Dozens of citizens attended a public hearing hosted by the Athens Planning Commission Tuesday evening, with many expressing concerns about proposed city regulations governing short-term rentals such as Airbnb and VRBO.
Many of those who spoke during the hearing at the Athens Community Center expressed concerns about the portion of the proposed changes to city code that would allow “homestay” and “tourist home” short-term rentals in areas zoned for residential uses in the city limits. A recording of the event can be found by going to this link.
According to documents outlining the proposed changes to city code, those who want to operate short-term homestay rentals in the city would have to own and live in the residence in question, and could not rent it out for more than 30 days, with a maximum of two guest rooms allowed with no more than two adults per room at a time.
Meanwhile, the proposed rules would separate those homestay residences from “tourist home” short-term rentals, in which somebody can rent out a home they own but don’t live in, so long as the owners themselves live within 250 feet of the residence. In that situation, a maximum of three guest rooms would be allowed, with no more than two adults per room.
The documents provide that, so long as the owners of these short-term rentals obtain the appropriate city permit, both homestays and tourist homes would be allowed in R-1, R-2, R-3 ( “residential zones”) and B (“business zones”) in the city, although there would be a limit of one tourist home per operator in the generally more restrictive R-1 and R-2 zones.
The proposed code change would also prohibit traditional bed and breakfasts in R-1 and R-2 zones of the city, but would allow them in B and R-3 zones (with appropriate permit).
Currently, the city does allow owner-occupied bed-and-breakfast businesses to be located in limited areas of the city with a proper permit. Those establishments can advertise themselves on short-term rental sites/apps; however, anyone without that approval could be subject to a cease-and-desist order if they are operating such a business. Despite that, more than 10 such short-term rentals currently are listed on Airbnb’s website in Athens city limits (including in the Near East Side neighborhood).
During the meeting Tuesday, resident Mary Abel, a former state representative for this area, presented a petition signed by 250 people who live in R-1 zones in the city expressing opposition to allowing “stand-alone tourist homes” in the R-1 areas of the city, calling those short-term rentals a “business operation.”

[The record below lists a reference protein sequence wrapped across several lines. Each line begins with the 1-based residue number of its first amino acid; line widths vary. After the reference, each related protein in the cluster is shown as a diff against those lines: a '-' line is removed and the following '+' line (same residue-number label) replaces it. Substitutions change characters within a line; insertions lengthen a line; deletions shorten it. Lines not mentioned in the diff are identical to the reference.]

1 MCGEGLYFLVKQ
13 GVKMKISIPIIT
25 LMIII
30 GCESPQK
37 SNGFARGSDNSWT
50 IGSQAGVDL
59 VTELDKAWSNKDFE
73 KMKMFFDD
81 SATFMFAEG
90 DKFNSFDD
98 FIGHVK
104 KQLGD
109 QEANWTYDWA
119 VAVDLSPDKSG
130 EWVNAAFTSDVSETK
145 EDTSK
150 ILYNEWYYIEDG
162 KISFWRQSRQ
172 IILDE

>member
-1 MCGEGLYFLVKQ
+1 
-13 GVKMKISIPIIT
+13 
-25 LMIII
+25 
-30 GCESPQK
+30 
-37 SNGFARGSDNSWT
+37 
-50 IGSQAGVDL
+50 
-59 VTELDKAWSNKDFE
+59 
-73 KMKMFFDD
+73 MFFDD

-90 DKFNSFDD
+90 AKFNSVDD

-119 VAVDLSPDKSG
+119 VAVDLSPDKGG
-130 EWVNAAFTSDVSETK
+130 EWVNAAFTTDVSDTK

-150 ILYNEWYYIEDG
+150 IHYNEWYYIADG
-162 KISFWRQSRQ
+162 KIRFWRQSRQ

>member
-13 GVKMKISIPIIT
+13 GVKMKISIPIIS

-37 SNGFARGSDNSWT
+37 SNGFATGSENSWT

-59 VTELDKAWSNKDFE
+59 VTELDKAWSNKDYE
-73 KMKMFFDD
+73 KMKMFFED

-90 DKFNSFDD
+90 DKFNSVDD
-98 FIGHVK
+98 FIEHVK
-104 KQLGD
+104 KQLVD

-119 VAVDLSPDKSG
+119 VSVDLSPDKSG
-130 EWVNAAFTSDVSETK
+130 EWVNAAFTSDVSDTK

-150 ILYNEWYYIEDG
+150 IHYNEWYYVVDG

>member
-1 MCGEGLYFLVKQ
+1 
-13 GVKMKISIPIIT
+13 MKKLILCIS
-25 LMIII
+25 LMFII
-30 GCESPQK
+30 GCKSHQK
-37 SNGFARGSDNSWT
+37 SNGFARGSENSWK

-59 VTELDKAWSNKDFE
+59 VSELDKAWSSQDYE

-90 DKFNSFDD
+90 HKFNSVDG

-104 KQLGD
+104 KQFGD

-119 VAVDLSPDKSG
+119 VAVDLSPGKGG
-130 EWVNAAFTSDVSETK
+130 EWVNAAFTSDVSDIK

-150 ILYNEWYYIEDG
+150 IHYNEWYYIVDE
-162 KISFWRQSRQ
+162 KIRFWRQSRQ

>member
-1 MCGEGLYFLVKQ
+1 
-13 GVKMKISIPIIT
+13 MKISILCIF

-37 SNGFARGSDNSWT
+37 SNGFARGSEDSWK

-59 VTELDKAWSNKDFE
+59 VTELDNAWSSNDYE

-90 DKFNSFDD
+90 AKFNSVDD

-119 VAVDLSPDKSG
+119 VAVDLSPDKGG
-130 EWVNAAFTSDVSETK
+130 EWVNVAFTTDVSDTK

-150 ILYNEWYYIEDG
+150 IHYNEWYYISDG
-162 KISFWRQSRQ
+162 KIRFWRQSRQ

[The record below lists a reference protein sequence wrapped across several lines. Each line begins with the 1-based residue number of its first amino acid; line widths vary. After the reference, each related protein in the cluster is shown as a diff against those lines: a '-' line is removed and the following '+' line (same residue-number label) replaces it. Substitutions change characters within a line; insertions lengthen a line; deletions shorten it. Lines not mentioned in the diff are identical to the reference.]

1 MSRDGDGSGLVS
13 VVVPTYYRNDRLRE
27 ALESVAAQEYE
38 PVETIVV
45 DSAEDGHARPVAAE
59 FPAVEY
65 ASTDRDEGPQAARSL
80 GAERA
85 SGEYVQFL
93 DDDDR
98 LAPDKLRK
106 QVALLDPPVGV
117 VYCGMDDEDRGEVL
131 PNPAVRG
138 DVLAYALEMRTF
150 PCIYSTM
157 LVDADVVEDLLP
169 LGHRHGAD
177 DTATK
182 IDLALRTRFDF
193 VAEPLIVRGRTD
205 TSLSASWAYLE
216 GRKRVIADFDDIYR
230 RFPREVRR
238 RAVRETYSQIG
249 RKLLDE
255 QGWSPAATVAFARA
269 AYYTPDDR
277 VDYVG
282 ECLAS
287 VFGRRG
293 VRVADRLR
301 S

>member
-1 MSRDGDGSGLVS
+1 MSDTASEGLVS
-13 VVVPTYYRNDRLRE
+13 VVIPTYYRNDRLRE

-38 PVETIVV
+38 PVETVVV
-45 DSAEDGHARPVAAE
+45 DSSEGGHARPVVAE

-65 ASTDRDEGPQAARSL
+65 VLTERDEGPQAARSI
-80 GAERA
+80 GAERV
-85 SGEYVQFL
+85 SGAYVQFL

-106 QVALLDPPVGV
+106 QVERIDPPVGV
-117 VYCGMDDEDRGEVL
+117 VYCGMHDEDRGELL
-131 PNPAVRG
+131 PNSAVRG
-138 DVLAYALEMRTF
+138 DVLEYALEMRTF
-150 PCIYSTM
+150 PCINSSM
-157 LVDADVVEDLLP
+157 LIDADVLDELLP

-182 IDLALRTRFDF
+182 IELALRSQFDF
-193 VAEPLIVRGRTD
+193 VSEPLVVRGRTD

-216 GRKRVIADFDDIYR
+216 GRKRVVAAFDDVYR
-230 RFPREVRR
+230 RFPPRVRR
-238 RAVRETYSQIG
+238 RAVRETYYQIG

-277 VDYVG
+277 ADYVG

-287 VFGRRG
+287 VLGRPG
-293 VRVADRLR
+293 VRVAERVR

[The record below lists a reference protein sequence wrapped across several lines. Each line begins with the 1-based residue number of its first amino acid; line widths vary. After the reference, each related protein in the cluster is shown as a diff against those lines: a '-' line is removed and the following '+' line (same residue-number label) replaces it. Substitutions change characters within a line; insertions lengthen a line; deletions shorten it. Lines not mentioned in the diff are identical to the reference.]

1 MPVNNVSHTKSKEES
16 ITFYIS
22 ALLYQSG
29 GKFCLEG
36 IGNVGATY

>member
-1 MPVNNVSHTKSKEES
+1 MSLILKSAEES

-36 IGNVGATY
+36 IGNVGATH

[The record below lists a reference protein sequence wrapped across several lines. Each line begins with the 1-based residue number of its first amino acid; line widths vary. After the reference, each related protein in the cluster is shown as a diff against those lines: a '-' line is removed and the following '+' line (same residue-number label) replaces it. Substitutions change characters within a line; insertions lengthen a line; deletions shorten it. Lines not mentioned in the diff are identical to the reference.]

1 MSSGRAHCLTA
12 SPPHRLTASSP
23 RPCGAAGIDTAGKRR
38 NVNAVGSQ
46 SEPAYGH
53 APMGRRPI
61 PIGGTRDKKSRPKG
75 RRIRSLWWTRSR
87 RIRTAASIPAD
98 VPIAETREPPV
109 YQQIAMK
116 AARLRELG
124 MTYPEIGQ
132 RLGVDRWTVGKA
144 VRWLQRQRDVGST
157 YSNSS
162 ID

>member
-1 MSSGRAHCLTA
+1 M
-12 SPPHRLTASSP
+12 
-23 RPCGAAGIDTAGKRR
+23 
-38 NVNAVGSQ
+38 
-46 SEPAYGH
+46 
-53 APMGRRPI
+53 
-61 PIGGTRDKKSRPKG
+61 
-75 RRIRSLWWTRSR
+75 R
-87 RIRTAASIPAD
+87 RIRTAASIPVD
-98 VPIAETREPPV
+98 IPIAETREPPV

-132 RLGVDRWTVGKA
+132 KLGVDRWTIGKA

Elmwood Avenue resident Jack Stauffer said he believes that allowing those establishments in residential zones will inject unruliness into his neighborhood and others like it.
“People come here to drink and party for the most part,” Stauffer said. “…You must expect the worst-case scenario because you occasionally if not regularly get that. Which is six people that rent a house, call their other friends who came into town to come on over and party; well, there goes the regular folks’ peace and quiet. I’ve seen it play out in other neighborhoods on many weekends in this town.”
Far East Side resident Jan Hodson said she doesn’t believe there’s much of a need for more short-term rentals in Athens. According to Athens County Convention & Visitor’s Bureau data she’s received, she said, the city’s traditional short-stay accommodations (the various hotels and motels in the area) are occupied at a 72 percent rate annually, meaning that they’re seldom at maximum capacity.
“You’re clearly sacrificing the property rights of permanent, fulltime, tax-paying citizens who live and vote here in an effort to provide rooms for tourists who are only interested in a place to stay for a weekend,” she said.
Still, a few people present at the meeting said they favor the city regulating these operations and allowing them in residential zones.
Alan McMillan, who lives on East State Street near East Elementary, said that while he appreciates people’s concerns, he sees the proposed regulations as an opportunity to stimulate the local economy and allow visitors more opportunities to stay in Athens, especially during the busy weekends (such as OU’s Homecoming and Parent’s/Mom’s/Dad’s weekends) when all hotels in the city limits typically fill up.
Some during the meeting expressed concern about the potential for speculators to buy up houses in residential areas of the city – which otherwise could be converted into affordable housing – and turned those into short-term rentals.
MacMillan said that as a local rental property owner, however, he doesn’t think that “pencils out” financially.
He added that he and his wife rent out the home next to theirs (which is in an R-1 zone) as a short-term rental “on occasion,” and said they haven’t had any problems with unruly visitors.
Now that the hearing is past, the Planning Commission will need to decide whether to recommend the proposed changes to City Council, which ultimately decide whether to codify them.